C. Kenneth Dunn, who since April 1999 has served as senior vice president of Florida operations for Churchill Downs Inc. and has spent 18 years at Calder Race Course, is stepping down, the company announced April 9. Dunn will continue to serve as an adviser for Calder through Aug. 1.
The move comes as Calder gears up to install slot machines, which were approved in a Miami-Dade County referendum earlier this year. But during a recent CDI earnings conference, no details on the Calder expansion were revealed.
“We are transitioning Calder into a destination with horse racing and casino-style gaming, and have a need for management skills and leadership experience in both industries," CDI executive vice president Steve Sexton said in a statement. "Ken’s extensive racing experience has been tremendously valuable, and we have been fortunate to count him among our racetrack presidents these many years. He deserves our heartfelt thanks for his exceptional leadership and his many contributions to our senior management team.”
Dunn became president of Calder in 1990 and continued in that role after CDI acquired the racetrack in the spring of 1999. Prior to joining Calder’s management team, Dunn served in a variety of leadership and managerial positions at racetracks around the country, including Arlington Park, Fair Grounds, Atlantic City Race Course, and Hollywood Park.
“Since my career in horse racing began almost 40 years ago, I’ve had the privilege of working with some of the most talented and dedicated people in the industry at some of the country’s best racetracks,” Dunn said in a statement. “I have truly enjoyed my 18 years at Calder, and want to thank my co-workers, the horsemen, members of the Miami-Dade County business community, and our public officials at both the state and local level for their guidance, friendship, and support.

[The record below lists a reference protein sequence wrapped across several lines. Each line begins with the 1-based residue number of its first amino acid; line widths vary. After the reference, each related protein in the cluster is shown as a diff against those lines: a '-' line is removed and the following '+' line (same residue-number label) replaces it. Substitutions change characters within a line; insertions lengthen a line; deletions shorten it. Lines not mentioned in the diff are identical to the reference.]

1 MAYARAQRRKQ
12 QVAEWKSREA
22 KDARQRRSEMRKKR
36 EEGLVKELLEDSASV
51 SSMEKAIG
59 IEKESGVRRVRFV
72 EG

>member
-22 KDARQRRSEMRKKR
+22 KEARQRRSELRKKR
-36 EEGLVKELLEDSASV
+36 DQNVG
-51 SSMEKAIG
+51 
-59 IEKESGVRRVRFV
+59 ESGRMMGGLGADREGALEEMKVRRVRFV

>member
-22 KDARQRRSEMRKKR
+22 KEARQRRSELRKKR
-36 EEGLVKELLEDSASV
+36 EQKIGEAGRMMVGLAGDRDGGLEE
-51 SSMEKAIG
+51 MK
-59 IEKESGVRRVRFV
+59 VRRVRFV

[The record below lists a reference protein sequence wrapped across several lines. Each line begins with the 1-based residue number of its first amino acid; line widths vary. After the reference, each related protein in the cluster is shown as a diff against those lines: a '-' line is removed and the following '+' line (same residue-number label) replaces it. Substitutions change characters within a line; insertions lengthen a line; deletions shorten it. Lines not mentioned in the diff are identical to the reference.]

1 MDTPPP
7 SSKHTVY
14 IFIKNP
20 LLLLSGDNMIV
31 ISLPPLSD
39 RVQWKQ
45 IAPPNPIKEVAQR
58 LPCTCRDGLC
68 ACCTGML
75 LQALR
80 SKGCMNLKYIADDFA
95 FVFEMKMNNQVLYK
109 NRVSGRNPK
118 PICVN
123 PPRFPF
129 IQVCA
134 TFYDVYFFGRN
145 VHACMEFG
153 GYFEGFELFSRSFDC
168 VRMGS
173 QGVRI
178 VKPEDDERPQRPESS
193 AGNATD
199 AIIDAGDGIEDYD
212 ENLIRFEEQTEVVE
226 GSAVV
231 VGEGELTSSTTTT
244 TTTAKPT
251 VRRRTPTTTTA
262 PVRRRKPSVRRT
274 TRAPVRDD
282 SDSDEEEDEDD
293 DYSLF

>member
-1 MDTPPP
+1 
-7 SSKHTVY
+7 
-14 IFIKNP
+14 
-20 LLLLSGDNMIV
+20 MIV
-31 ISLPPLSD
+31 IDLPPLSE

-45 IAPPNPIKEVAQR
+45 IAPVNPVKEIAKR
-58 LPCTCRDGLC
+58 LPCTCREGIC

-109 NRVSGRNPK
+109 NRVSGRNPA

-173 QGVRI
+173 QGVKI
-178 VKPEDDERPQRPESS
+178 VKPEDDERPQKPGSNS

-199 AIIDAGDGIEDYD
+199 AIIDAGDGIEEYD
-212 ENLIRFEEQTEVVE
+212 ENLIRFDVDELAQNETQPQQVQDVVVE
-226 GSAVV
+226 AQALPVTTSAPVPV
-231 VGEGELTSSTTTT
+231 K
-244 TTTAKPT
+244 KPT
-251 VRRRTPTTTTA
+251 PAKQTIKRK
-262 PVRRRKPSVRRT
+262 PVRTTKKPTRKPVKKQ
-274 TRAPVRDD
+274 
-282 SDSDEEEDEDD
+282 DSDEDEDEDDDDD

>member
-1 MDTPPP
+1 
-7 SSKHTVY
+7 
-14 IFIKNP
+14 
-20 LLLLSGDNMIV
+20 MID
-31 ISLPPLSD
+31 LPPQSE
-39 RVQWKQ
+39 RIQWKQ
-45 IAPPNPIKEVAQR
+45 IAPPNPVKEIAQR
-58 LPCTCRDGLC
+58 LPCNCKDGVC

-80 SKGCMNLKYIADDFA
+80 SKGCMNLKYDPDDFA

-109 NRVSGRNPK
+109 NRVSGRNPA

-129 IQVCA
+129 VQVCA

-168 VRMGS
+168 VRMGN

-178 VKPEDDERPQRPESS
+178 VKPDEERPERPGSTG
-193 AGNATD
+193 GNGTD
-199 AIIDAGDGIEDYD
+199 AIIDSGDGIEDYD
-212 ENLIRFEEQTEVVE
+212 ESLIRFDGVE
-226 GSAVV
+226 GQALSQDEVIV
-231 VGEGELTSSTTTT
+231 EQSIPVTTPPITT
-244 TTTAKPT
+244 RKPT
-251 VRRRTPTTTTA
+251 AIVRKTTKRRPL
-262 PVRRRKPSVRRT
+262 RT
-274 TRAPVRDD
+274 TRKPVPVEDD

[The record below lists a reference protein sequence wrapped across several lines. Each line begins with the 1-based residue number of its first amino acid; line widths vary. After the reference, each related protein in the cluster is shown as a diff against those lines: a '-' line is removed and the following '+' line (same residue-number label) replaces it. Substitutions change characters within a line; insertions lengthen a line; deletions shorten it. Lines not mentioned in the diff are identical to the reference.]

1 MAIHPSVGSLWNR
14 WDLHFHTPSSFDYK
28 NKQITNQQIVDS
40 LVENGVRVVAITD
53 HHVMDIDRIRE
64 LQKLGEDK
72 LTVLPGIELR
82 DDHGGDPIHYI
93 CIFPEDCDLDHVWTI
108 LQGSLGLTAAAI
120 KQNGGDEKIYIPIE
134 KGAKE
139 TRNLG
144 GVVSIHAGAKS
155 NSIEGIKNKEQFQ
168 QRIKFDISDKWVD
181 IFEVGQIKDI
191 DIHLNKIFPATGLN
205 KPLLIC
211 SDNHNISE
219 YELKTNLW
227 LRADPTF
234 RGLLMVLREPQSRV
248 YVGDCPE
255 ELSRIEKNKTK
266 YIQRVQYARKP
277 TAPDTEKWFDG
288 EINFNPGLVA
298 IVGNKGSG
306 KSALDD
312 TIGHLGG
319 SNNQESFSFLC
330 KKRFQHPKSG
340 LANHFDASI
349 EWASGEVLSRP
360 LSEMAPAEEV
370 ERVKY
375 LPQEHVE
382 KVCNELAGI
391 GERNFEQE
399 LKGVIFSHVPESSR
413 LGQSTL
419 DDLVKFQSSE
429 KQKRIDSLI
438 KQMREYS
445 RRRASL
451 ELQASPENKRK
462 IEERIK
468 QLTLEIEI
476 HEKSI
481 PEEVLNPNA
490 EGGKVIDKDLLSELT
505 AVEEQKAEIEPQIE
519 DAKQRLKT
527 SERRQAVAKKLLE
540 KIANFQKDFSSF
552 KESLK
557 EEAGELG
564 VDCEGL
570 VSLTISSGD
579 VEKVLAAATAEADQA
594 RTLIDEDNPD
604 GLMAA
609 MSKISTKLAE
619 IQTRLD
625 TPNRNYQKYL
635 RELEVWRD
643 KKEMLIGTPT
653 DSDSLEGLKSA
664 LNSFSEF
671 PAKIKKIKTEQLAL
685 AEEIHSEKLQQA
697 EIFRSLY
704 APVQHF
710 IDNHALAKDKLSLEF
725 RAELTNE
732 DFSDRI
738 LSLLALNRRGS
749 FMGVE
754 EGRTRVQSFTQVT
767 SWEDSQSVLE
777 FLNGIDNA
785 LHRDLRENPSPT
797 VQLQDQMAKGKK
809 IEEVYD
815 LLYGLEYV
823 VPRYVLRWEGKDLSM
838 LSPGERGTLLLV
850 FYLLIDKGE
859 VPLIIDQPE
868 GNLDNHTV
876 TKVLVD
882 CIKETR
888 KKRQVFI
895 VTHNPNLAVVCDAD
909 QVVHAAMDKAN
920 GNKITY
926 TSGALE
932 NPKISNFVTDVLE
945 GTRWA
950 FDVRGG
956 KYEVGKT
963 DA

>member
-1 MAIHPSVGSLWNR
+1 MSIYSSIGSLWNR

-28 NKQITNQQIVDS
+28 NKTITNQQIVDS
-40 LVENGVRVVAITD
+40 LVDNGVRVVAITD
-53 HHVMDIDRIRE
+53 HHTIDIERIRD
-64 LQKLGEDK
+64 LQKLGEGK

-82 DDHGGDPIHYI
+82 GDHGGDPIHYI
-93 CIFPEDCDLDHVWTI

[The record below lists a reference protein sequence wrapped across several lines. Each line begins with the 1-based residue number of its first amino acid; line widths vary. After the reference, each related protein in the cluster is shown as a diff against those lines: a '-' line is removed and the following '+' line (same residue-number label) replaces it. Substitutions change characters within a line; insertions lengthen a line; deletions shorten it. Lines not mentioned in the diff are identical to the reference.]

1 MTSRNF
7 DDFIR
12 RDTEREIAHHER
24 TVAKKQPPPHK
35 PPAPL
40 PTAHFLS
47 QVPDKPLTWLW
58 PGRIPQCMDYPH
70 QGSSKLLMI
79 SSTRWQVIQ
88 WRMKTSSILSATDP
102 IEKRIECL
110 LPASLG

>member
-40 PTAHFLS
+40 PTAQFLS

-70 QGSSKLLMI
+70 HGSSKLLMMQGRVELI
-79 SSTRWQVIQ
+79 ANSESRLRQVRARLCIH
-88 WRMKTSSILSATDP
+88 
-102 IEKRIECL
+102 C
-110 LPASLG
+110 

"I’m incredibly proud of everything we’ve accomplished together--both at Calder and throughout our community--and I want to wish my professional colleagues and extended family at Calder the very best as they begin this new chapter. I personally look forward to putting my many years of leadership experience to work in a new role, whether inside or outside the pari-mutuel industry.”
A filing with the Securities and Exchange Commission said that upon Dunn's termination of employment on Aug. 1, he would be entitled to: a completion bonus of $310,000, a severance payment of $125,117, company-paid COBRA continuation until Feb. 28, 2010, payment of $8,000 in lieu of outplacement assistance, accelerated vesting with respect to 5,480 shares of restricted stock, and a pro rata payment of the incentive compensation plan bonus in the amount of $58,388.
The agreement also carries non-competition and non-solicitation provisions. In particular, Dunn for two years cannot work in any capacity for Gulfstream Park, Hawthorne Race Course, the Florida Horsemen’s Benevolent & Protective Association, the National HBPA, The Horsemen’s Group, or “any group representing horsemen’s interests at a particular track.”
In an April 8 interview with The Blood-Horse, Dunn talked about Calder’s plans for its 2008 meet but did not indicate he was preparing to leave CDI. Dunn said priorities at Calder this year include CDI’s ongoing studies on “where and how to put in slot machines” at Calder. Dunn signed his termination agreement April 7, according to SEC filings.
Dunn said CDI is waiting for the Florida legislature to act on a bill that would reduce the state tax rate on slots revenue at racetrack casinos in Miami-Dade County and Broward County. The bill would reduce that rate from the current 50% to 35% if a casino achieves pre-determined slots revenue.
The legislature will end its two-month session May 2.